“Ask the Heat Treat Recruiter”

“The Monty Heat Treat News” is proud to work closely with “International Search Partners” the premium recruiting firm for the North American heat treatment industry. ISP has provided “The Monty” with regular articles about finding and hiring the best people in the industry, typical wages and salaries and tips on what to ask during a job interview-all of these can be found at Articles & Interviews | The Monty

Today we offer the latest article from Managing Recruiter, Josh Hale, and Senior Recruiter, Jessica Maier.

Managing Recruiter, Josh Hale, and Senior Recruiter, Jessica Maier, recently addressed a common reframe from potential candidates for employment:

At some point through the hiring process, the company will ask for questions… what’s a good question to ask at the end of an interview

Josh: Many jobseekers obsess over giving the “right answers,” but it’s important to also be prepared with the right questions – nobody wants to be the person who freezes when asked at the end of the interview: “do you have any questions for me?”

So, what’s a good question to ask at the end of an interview? There’s one question that can really set the stage for the candidate to receive an offer and that question is:

“After I’m hired and we’re looking back on my first 6-12 months in the job and there is one thing that I have accomplished that would blow your mind and make you think that I was the best hire you ever made – what would that be?”

This question shows strategic and forward thinking in way that also demonstrates to the employer that you don’t do just the bare minimum and plan to go above and beyond. Plus, it shows confidence.

Jessica: That’s a great question for a candidate to ask, Josh, but how they respond to the interviewer’s answer is what will really make or break the deal!

Typically, the hiring manager will smile and think for a minute before commenting on some current goal they have for the company and how the ideal candidate would perform (or over-perform) to reach said goal… at that point, the most successful candidates will share how they’ve reached a similar goal in the past, with, and this is key, SPECIFIC examples.

Let’s say the manager tells you: “I would be thrilled we hired you and you were tracking to hit 100% of sales quota after six months.” An ideal answer sounds like: “I’ve done just that! In fact, I helped my current company hit 143% of quota by spearheading initiatives into two key new markets and landing a marquee new client in each!”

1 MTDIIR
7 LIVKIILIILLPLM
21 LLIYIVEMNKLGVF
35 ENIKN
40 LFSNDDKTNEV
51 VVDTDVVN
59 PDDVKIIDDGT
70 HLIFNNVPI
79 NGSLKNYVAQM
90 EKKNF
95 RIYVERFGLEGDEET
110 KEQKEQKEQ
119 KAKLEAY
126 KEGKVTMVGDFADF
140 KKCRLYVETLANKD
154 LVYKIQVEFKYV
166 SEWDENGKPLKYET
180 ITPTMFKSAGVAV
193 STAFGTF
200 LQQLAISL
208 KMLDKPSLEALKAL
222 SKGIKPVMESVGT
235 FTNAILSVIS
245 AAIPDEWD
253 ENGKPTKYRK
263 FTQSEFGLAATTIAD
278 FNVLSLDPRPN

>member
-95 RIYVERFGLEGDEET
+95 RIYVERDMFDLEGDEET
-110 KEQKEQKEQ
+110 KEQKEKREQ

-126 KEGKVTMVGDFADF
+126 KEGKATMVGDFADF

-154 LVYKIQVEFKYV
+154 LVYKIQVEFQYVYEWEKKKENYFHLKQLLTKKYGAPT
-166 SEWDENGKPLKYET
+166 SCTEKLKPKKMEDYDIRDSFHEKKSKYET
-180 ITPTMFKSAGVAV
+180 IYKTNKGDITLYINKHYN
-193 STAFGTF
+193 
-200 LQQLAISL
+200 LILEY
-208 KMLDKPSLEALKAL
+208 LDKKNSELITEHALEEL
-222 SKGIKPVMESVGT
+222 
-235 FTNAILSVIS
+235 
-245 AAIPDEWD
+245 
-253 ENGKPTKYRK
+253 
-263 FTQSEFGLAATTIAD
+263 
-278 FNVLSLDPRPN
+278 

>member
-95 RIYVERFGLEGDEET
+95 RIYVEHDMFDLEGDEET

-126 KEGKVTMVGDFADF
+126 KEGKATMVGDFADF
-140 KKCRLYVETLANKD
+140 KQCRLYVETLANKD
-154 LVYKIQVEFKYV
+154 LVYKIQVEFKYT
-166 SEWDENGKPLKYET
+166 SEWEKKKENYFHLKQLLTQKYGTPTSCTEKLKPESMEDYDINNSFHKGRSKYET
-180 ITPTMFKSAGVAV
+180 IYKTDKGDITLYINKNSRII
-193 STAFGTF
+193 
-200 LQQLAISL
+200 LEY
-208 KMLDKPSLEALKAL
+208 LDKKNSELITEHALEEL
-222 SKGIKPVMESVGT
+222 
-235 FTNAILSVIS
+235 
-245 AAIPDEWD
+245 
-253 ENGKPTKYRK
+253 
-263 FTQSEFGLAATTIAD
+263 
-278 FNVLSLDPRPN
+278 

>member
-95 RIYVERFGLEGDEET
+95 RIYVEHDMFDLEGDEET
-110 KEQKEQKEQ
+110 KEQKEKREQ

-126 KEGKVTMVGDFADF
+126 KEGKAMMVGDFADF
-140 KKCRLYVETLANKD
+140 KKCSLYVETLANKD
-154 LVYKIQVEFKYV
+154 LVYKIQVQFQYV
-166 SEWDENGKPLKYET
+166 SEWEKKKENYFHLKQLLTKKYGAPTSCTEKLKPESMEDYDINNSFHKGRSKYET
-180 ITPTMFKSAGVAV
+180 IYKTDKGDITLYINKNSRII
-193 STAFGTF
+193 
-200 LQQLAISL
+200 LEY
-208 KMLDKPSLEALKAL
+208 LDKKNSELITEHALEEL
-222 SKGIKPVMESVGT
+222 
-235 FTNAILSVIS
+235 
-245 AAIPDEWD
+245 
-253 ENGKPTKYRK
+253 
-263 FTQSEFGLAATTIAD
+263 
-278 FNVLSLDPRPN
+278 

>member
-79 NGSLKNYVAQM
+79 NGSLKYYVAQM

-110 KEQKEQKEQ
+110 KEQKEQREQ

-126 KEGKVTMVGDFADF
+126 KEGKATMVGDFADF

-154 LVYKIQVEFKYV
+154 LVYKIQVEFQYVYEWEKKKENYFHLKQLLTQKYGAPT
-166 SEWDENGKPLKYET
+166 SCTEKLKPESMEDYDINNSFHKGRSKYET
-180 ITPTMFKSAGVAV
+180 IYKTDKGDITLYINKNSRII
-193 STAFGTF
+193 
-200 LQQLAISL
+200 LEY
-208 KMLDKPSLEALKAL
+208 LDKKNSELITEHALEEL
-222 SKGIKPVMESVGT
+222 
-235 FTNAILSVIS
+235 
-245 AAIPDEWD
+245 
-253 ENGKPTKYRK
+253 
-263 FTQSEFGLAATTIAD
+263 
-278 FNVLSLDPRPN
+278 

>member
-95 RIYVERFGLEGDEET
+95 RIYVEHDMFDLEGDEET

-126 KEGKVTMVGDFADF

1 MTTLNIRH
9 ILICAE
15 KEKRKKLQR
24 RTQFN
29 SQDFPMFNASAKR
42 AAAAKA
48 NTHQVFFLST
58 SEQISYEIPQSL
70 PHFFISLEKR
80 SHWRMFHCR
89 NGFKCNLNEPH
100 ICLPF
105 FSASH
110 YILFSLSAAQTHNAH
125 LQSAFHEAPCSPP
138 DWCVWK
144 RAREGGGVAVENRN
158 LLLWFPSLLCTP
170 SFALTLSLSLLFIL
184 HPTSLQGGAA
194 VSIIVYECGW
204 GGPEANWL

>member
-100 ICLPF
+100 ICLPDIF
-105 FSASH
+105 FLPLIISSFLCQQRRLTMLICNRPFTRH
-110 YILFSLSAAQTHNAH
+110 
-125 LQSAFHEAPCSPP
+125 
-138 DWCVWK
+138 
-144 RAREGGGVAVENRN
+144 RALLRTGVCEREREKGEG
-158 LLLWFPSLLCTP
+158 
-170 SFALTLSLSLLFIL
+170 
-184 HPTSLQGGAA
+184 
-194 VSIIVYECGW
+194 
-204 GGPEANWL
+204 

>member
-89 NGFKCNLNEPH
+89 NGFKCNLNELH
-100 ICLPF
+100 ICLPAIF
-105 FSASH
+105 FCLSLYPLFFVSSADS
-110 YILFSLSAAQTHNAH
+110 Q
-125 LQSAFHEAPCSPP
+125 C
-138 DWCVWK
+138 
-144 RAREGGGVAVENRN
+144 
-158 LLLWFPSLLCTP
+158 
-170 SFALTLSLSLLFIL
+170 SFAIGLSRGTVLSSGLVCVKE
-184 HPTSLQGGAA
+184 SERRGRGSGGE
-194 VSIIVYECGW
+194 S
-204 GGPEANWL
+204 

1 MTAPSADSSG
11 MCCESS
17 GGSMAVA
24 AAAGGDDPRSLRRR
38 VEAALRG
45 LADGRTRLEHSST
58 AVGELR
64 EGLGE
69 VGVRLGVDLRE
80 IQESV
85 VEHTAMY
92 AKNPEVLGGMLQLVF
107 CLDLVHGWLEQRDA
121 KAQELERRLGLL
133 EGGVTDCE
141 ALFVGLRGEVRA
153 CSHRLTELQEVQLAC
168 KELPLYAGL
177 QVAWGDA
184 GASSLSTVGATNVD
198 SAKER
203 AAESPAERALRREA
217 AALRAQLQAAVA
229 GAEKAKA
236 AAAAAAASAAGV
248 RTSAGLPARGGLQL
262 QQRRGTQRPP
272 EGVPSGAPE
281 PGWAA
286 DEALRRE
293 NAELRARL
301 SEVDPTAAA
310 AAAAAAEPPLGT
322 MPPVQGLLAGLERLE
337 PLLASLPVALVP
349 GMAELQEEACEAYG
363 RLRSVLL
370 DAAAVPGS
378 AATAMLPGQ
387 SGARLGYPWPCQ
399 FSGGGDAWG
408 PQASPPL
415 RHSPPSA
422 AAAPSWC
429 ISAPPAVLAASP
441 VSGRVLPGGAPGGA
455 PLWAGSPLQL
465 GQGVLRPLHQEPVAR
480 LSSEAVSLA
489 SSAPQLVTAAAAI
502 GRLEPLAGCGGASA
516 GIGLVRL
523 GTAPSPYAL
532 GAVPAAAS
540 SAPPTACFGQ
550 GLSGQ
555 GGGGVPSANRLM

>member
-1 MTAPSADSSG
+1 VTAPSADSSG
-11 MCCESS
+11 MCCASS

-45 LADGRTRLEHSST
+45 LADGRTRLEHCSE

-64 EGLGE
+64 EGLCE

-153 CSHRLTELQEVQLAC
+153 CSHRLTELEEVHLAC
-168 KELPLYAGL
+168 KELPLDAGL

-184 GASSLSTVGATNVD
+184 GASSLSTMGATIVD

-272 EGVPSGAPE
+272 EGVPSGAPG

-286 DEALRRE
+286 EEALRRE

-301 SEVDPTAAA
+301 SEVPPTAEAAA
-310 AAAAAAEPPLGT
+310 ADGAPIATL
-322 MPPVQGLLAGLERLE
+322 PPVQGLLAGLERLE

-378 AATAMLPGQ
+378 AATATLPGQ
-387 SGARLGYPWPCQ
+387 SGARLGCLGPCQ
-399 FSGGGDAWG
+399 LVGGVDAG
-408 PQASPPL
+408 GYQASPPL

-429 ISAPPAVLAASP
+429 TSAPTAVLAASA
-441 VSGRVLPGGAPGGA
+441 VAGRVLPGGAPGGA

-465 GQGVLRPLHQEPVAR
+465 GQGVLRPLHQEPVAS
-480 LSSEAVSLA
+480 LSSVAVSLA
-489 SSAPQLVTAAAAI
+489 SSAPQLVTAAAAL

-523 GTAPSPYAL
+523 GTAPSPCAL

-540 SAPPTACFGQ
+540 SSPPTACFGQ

Josh: That’s a great response, but only if true…

Jessica: Of course, which is why I always stress giving SPECIFIC examples and telling stories with DETAILS. It helps the interviewer get a better visual of you doing work with their company, while also acting as a BS detector.

Josh: Good points... one more tip is to not ask about salary and benefits until an offer is eminent (or at least not in the first round). Companies have an idea of market rates for employees and, while there are some very rare exceptions, it’s highly unlikely that you’ll be interviewed if your salary is way outside the company’s pay scale.

Jessica: Agreed.

Of course, I’d be remiss if I didn’t mention that working with a good recruiter is a great way to address the compensation early too as any professional in our business worth their salt will be able to help negotiate on your behalf and would never waste your time or their clients –

Josh: Or their own!

Jessica: Or theirs – if salary expectations weren’t on the same page for all parties.

Josh Hale collaborates with companies to identify, engage, and hire top performers as a professional “headhunter” where he’s focused exclusively on the thermal processing industry as part of International Search Partners since acquiring the firm in 2015. He works closely with Jessica Maier to support the practice, and, together, they’ve helped dozens of companies make hundreds of hires in a variety of roles within the industry, including engineering, sales, quality, metallurgy, and management. For more information email [email protected] or call 619-465-9621.

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